Third parties aside, the list above covers pretty much everything you'd ever want to put inside a document. Even so, there are plenty of exceptions. Emails are among the easiest pieces of media to embed without permission. So if you really must attach a spreadsheet or presentation, take precautions beforehand to minimize the chance of trouble later.

How do I send an email to multiple recipients without them seeing each other?

Gmail users are familiar with the concept of separating BCCs from CCs, but did you know you can accomplish similar tasks with individual emails too? Simply forward emails between different contacts with your own email client instead of Gmail itself.

Forwarding works regardless of the size of your inbox because you're actually forwarding copies rather than originals. Forwarded messages bypass spam filters and often end up going straight to junk, meaning they never arrive in the intended recipient's mailbox.

There are downsides though, namely the extra time required to deal with forwarded email threads. But if you can live with that hassle, you should definitely take advantage of the process.

How do I stop email recipients from seeing each other?

While having multiple people in BCC/CC allows you to discuss topics privately, it can result in confusion if multiple receivers happen to glance at the same message at the same time. Fortunately, you can easily block views of certain parts of outgoing messages.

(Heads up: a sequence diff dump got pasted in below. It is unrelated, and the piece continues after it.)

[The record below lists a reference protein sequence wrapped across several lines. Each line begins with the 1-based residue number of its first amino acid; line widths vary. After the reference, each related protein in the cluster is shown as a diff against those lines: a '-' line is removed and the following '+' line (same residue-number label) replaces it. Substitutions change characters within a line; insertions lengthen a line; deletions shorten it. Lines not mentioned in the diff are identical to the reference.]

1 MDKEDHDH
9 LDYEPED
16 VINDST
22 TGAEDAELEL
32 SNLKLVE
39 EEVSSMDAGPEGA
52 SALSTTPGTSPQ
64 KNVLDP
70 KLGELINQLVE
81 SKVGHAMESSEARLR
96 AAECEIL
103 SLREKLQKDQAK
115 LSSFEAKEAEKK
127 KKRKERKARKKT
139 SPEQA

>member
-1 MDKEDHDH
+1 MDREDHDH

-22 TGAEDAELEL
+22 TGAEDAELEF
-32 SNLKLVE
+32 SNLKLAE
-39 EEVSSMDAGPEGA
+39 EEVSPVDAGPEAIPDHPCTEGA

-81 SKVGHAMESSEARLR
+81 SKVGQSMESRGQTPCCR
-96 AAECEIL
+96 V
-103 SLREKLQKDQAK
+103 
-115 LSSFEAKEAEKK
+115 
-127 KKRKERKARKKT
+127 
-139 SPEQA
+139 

Open the relevant conversation thread in question. Then head over to View " Message headers " Block messages. On the resulting dialog window, tick the appropriate boxes next to Hide From and Hide Subject lines to disable viewing of those elements respectively. Hit OK twice to confirm.

This method only blocks portions of a given message, however. People can still see the entire thing by scrolling past the section you blocked. It's best used when dealing with short snippets of text, not whole paragraphs.

A better solution is to employ a third party app designed specifically for this task. Some examples include Mail Privacy Guard Pro, MailPrivacy Lite [Broken URL Removed], and MailPrivacy Free. All three provide unlimited message hiding capabilities.

Be warned that hidden messages are harder to spot in general. Recipients tend to ignore them altogether due to lack of context clues. Thus, it's wise to turn off automatic filtering for BCC/CCed mails. Otherwise, you could miss vital correspondence.

Do bear in mind that blocking incoming messages affects legitimate correspondents too, so you might want to give them advanced notification. Most providers support features like whitelisting and customised greetings to help here.

Keep reading

These days, almost everyone uses Facebook Messenger or WhatsApp to talk to strangers. But why not stick with traditional SMS texts instead? Learn more in our guide explaining why texting sucks.